SNL Kagan says fees for U.S. TV stations -- from cable, satellite, and telco companies -- are estimated to rise 20%, to $7.7 billion in 2016. Kagan forecasts retrans fees will hit $11.6 billion by 2022.
For many, this will be the basis of strong financial results -- even if there are continued question marks about TV advertising dollars, and whether pure-play digital media companies might siphon away traditional TV dollars in the coming years.
You can imagine many senior TV executives grinning, and then proclaiming that retransmission fees go “right to the bottom line.” That means, of course, bigger net profits.
Growth from those fees will, naturally, abate somewhat, averaging high- to low-single percentage gains over the next 10 years, according to Kagan.
For many, this shouldn’t mean complacency. Digital media revenue line items continue to grow for TV stations groups -- but perhaps not as fast as many would like.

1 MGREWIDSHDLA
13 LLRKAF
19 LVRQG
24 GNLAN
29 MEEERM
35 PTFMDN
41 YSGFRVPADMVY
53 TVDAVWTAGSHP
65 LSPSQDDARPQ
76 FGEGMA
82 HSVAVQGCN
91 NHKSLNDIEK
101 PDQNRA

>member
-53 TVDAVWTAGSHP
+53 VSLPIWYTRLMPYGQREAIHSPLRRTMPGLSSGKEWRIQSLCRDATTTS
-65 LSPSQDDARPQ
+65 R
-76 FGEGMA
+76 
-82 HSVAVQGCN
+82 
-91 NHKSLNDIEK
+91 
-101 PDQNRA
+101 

Political advertising revenues seem to be steadily rising as well. But they will continue to come in two-year cycles, for Presidential or other strong political periods.
The main question, as retrans money continues to flow to TV stations, is if this will be enough until OTT (over-the-top digital TV platforms) really gets going -- more fully distributed to viewers in TV stations’ key markets.
TV station groups -- especially those with strong broadcast network affiliate connections -- would seem to benefit with new OTT services. Broadcast TV stations appear to be key media channels for the new “skinny” OTT services -- perhaps more than some mid-size cable networks.
All this means TV stations need to continue to find ways to maintain value and importance to local TV viewers.